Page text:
Chicago public school teachers and staff didn't get everything they wanted in their recent strike. But they managed to both win the battle and break new ground in the teachers' strike wave throughout the United States.
Alan Maass is the editor of Socialist Worker.
Chicago educators and school staff are about to enter a third week of striking. They’re showing how unions can use the power of picket lines and public pressure to fight for more than wage increases.
The Chicago Teachers Union is on strike this morning. In the face of incredibly restrictive, anti-worker labor law, they’re fighting to win written commitments on class size, staffing levels, privatization, and for the city’s entire working class.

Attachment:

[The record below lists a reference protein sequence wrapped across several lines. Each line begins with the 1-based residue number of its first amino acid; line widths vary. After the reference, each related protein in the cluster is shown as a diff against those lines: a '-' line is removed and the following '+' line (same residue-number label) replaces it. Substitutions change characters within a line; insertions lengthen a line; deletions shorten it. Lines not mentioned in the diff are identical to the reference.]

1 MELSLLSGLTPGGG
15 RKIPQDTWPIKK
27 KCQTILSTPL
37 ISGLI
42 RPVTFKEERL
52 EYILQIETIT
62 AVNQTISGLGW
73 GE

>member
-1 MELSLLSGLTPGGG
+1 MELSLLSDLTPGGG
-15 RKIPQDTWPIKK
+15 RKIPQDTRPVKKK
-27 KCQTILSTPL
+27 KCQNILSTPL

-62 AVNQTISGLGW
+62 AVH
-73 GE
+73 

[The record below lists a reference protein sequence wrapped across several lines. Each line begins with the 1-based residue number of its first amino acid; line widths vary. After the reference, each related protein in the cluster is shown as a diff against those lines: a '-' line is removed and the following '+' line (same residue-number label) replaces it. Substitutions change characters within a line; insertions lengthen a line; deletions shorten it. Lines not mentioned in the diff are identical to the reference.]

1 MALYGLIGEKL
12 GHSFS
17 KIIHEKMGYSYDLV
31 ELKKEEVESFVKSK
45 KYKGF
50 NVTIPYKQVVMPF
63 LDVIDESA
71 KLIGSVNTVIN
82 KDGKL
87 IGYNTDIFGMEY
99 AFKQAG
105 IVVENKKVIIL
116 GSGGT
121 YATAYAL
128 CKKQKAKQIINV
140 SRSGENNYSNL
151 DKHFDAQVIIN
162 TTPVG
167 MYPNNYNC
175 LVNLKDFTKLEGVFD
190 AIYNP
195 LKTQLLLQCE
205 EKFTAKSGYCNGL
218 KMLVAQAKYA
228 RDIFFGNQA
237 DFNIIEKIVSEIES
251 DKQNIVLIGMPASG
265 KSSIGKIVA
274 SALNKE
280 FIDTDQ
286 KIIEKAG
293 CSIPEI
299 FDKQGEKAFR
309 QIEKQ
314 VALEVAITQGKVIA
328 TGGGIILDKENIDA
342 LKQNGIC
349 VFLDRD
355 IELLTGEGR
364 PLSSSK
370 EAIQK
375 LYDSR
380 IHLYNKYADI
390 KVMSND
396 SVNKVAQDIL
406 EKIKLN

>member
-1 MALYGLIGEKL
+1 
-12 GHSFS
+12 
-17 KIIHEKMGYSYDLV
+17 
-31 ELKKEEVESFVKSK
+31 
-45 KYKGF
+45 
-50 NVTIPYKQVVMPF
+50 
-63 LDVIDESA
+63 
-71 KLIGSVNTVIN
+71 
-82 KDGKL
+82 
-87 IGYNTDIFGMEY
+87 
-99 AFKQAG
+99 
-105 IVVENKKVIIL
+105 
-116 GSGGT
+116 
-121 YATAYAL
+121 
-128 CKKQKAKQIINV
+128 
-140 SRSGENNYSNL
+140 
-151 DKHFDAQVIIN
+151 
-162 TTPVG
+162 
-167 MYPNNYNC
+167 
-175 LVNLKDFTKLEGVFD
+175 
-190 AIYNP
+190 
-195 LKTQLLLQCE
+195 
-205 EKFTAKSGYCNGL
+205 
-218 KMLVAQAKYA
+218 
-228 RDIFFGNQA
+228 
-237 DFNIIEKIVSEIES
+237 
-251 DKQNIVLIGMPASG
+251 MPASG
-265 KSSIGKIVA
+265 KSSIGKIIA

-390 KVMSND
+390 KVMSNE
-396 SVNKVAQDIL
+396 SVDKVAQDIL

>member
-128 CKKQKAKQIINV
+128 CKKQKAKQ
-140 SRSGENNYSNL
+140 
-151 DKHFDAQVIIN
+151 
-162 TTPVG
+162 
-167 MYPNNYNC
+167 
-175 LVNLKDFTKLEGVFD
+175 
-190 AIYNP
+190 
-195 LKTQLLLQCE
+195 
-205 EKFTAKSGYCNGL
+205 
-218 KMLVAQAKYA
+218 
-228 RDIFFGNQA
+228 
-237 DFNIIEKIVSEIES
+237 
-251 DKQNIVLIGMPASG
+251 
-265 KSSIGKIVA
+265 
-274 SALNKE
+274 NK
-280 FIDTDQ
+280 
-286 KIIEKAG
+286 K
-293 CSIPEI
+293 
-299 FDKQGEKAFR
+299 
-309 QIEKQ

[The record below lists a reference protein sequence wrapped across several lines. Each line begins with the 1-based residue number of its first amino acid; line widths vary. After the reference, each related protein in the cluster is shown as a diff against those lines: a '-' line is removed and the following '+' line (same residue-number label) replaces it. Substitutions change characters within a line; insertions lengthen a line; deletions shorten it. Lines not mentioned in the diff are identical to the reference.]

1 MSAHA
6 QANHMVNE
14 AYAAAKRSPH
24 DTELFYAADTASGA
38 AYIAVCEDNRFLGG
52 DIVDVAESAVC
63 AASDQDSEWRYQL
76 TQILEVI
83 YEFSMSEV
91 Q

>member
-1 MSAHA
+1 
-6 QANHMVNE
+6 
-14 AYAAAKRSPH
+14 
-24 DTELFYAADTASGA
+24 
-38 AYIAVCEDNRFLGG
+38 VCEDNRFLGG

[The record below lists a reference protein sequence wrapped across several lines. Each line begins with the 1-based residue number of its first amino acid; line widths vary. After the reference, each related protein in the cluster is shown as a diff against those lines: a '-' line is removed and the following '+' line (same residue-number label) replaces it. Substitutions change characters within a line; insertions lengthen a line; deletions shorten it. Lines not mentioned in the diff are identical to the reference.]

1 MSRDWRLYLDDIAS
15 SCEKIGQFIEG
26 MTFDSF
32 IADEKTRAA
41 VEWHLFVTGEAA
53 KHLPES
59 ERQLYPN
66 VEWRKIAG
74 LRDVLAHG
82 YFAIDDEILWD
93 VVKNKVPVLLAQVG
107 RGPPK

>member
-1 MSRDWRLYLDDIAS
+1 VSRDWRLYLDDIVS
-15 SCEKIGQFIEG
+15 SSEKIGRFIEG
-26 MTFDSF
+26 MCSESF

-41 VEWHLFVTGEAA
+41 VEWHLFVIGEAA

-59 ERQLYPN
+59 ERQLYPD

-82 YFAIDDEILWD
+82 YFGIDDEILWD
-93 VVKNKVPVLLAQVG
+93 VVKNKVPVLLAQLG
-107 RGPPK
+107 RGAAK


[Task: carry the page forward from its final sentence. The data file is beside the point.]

Chicago teachers begin a three-day strike authorization vote today, the latest in their contract battle against Mayor Lori Lightfoot and education austerity. The strike, potentially joined this time by SEIU Local 73 school staff members, could be just as important as their 2012 victory against Rahm Emanuel.
In their 2012 strike, nearly 30,000 Chicago Teachers Union members planted a flag for labor militancy in public education. Today, they’re again on the verge of another strike — and they may be joined by 7,000 SEIU education workers.
Lori Lightfoot, Chicago's new mayor, ran as an anti-machine candidate that would shake things up in the deeply unequal city. But instead she's employing the same team as Rahm Emanuel — which could force the Chicago Teachers Union to call another strike.
The Chicago Teachers Union school representatives vote tomorrow on whether to suggest their membership approve their new contract or demand more.
The Verizon workers' campaign for union democracy set the stage for a successful strike.